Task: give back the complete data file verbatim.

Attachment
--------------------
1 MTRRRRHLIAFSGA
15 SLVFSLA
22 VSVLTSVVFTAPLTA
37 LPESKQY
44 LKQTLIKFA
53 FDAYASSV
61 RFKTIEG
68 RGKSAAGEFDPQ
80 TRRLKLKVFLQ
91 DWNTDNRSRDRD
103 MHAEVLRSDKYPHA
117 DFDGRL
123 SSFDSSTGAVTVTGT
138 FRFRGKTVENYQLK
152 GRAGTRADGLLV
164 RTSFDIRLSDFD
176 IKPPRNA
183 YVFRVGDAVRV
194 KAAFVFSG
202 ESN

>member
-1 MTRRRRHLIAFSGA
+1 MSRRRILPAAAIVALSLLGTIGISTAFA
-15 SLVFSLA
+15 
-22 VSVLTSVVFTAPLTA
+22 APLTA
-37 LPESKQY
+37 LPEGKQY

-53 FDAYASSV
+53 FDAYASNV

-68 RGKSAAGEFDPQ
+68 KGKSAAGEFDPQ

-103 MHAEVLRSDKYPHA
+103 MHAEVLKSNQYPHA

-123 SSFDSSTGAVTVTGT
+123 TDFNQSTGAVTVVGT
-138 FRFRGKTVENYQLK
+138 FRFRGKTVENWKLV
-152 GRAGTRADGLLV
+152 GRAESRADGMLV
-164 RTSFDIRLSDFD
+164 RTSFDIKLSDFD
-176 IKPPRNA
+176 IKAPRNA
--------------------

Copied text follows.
1 MTRRRRHLIAFSGA
15 SLVFSLA
22 VSVLTSVVFTAPLTA
37 LPESKQY
44 LKQTLIKFA
53 FDAYASSV
61 RFKTIEG
68 RGKSAAGEFDPQ
80 TRRLKLKVFLQ
91 DWNTDNRSRDRD
103 MHAEVLRSDKYPHA
117 DFDGRL
123 SSFDSSTGAVTVTGT
138 FRFRGKTVENYQLK
152 GRAGTRADGLLV
164 RTSFDIRLSDFD
176 IKPPRNA
183 YVFRVGDAVRV
194 KAAFVFSG
202 ESN

>member
-1 MTRRRRHLIAFSGA
+1 MSRRRILPAAAIVALSLLGTIGISTAFA
-15 SLVFSLA
+15 
-22 VSVLTSVVFTAPLTA
+22 APLTA
-37 LPESKQY
+37 LPEGKQY

-53 FDAYASSV
+53 FDAYASNV

-68 RGKSAAGEFDPQ
+68 KGKSAAGEFDPQ

-103 MHAEVLRSDKYPHA
+103 MHAEVLKSNQYPHA

-123 SSFDSSTGAVTVTGT
+123 TDFNQSTGAVTVVGT
-138 FRFRGKTVENYQLK
+138 FRFRGKTVENWKLV
-152 GRAGTRADGLLV
+152 GRAESRADGMLV
-164 RTSFDIRLSDFD
+164 RTSFDIKLSDFD
-176 IKPPRNA
+176 IKAPRNA